Mouse pancreatic tumor cells, in red, produce the signaling protein IL-1β ( in green) to support cancer growth by suppressing the immune system. Photo Courtesy: 2020 NYU Grossman School of Medicine.
Mouse pancreatic tumor cells, in red, produce the signaling protein IL-1β ( in green) to support cancer growth by suppressing the immune system. Photo Courtesy: 2020 NYU Grossman School of Medicine.

A team of scientists at NYU Grossman School of Medicine, have found how a key immune signal has a previously unknown role in turning off the immune system’s attack on pancreatic cancer cells.[1]

The study confirmed that interleukin-1β (IL-1β), an immune signaling protein, is made and released by pancreatic tumor cells. This signaling protein was shown to reduce anti-cancer immune responses, which promoted the growth of pancreatic ductal adenocarcinoma or PDA, a form of cancer that is usually deadly within two years.[1]

The results of the study, published online in Cancer Research, a journal of the American Association for Cancer Research, on January 8, 2020, demonstrated that blocking the action of IL-1β in mice with specific immune proteins caused a 32% decrease in PDA tumor growth.

Other experiments combined the anti-IL-1β antibody, which attaches onto and neutralizes its target, with an already approved antibody treatment that shuts down the protein “checkpoint” called PD1.

To spare normal cells from immune attack, the immune system uses “checkpoints” on immune cells that turn them off when they receive the right signal. Cancer cells hijack these checkpoints to turn off the immune system, leading to immune suppression of CD8+ T-cells that would otherwise kill cancer cells.

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Therapies called checkpoint inhibitors counter this effect.

However, while effective against many different forms of cancer, checkpoint inhibitors have sofare failed in the treatment of patients with
pancreatic ductal adenocarcinoma, with the response rate in tumors as low as roughly three percent in some trials. The limitations were attributed to poor CD8+ T cell infiltration and immune suppression.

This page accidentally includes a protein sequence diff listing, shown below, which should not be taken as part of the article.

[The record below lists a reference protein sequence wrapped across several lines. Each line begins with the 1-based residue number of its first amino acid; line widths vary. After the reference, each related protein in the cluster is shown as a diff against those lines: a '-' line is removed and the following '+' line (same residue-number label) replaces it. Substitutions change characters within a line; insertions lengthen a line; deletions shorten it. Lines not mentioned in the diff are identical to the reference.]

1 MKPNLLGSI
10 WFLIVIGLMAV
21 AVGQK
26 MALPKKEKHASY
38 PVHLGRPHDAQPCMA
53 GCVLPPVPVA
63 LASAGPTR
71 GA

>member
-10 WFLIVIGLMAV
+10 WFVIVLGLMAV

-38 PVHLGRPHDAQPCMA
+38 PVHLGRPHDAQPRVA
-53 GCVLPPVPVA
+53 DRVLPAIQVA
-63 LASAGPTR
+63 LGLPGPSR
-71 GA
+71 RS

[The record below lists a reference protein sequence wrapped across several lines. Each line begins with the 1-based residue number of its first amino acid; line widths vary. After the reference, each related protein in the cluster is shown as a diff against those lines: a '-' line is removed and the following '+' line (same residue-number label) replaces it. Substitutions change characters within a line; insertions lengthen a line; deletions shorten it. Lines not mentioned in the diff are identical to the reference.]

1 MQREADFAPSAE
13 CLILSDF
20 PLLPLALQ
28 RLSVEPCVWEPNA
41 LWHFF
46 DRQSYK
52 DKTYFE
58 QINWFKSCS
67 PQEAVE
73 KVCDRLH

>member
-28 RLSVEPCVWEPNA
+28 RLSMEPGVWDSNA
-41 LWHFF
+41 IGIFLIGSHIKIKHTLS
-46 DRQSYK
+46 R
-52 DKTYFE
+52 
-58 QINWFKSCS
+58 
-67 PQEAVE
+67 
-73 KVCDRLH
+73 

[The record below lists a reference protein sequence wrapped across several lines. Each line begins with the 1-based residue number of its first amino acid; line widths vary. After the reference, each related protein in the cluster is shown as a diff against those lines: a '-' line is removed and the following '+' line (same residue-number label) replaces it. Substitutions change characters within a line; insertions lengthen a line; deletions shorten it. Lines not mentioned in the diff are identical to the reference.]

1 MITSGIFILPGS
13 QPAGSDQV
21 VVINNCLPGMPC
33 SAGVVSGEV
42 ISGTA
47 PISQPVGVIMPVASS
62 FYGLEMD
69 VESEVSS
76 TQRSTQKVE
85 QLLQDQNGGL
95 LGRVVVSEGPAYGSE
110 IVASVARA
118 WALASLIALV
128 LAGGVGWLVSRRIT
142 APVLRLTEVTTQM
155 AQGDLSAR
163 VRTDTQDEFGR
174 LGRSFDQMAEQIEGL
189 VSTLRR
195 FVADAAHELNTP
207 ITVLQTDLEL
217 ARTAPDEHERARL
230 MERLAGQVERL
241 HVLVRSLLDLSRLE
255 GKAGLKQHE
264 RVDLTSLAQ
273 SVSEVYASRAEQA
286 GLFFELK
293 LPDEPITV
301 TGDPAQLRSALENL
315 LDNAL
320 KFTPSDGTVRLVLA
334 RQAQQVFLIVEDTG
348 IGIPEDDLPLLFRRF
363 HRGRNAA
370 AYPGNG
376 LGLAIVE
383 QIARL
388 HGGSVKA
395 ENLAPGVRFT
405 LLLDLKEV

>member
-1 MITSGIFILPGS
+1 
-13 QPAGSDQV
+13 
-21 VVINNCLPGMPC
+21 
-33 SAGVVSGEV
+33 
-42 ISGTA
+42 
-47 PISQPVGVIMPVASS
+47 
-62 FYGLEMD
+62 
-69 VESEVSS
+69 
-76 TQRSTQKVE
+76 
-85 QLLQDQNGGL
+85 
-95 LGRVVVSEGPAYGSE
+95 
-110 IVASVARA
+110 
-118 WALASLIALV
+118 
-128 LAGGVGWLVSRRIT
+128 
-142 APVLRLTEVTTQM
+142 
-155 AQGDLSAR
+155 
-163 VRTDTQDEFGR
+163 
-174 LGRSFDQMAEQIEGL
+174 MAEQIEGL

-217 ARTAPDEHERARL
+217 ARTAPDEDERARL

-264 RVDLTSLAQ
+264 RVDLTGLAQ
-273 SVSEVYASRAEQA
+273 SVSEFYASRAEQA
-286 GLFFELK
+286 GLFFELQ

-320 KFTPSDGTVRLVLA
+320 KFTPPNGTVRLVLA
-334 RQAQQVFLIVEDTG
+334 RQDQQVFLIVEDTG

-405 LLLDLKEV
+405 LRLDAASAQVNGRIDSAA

In the current study, adding anti-IL-1β antibodies to anti-PD-1 antibody treatment doubled the infiltration of such T-cells into PDA tumors and increased the anti-tumor activity of PD-1 blockade by 40%.

“By engineering mice with versions of PDA that lack the IL-1β gene, we found for the first time that pancreatic cancer cells produce IL-1β, and that it is essential for the continued growth of PDA tumors,” explained the study’s senior author Dafna Bar-Sagi, Ph.D, Vice Dean for Science and Chief Science Officer for NYU Langone Health.

“Blocking IL-1β with an antibody treatment may represent another way to make pancreatic tumors vulnerable to the immune system, with the potential to significantly increase the effectiveness of checkpoint inhibitors if combined,” Bar-Sagi added.

The new finding is in line with past work in other labs that had described the microbiome, the mix of bacterial species in the pancreas, as being altered in the presence of PDA, and a factor in cancer growth.

The production of IL-1β was traditionally contributed to immune cells, but this study demonstrated that pancreatic tumor cells can also make this immune signaling protein in response to proteins given off by certain bacteria.

Bacterial products were found to activate proteins on the cancer cell surfaces called toll-like receptors, which set off chain reactions that were required for IL-1β production in cancer cells.

The research team also found that higher IL-1β production caused nearby pancreatic stellate cells to increase production of dense, structural proteins like collagen. Desmoplasia is the overgrowth of such fibrous tissue that often occurs near pancreatic tumors, and which has been linked to treatment resistance.

Active stellate cells were also found to trigger production of the signaling proteins that attract immune cells called macrophages into tumors and programs them to become the type (M2) that suppresses immune reactions. Experiments also confirmed that higher IL-1β and M2 macrophage levels, along with fibroblast-driven desmoplasia, reduced the ability of cancer-cell-killing CD8+ T cells to enter tumors.

“This work provides strong evidence that blocking the action of IL-1β enables T cells to better penetrate tumors and kill cancer cells, mechanisms with potential to overcome the limitation of currently available immunotherapies in the treatment of pancreatic cancer,” noted the study’s first author Shipra Das, who was a member of Bar-Sagi’s lab at the time the study was done.

Along with Bar-Sagi and Das, study authors from the Department of Biochemistry and Molecular Pharmacology at NYU Grossman School of Medicine were Beny Shapiro, Emily Vucic, and Sandra Vogt. Das, who was a postdoctoral fellow, has since left NYU Langone and continues her work in immune oncology in the biopharmaceutical industry.

While the study authors did not received financial compensation, Novartis provided the mouse anti-PD1 and anti-IL-1β antibodies for this study. The study was further supported by the National Institutes of Health and the Lustgarten Foundation Pancreatic Cancer Convergence Dream Team, Stand Up To Cancer, the Entertainment Industry Foundation, American Association for Cancer Research, and the Canadian Institutes of Health Research.

[1] Das S, Shapiro B, Vucic EA, Vogt S, Bar-Sagi D. Tumor Cell-Derived IL-1β Promotes Desmoplasia and Immune Suppression in Pancreatic Cancer. Cancer Res January 8 2020 DOI: 10.1158/0008-5472.CAN-19-2080 [Article]

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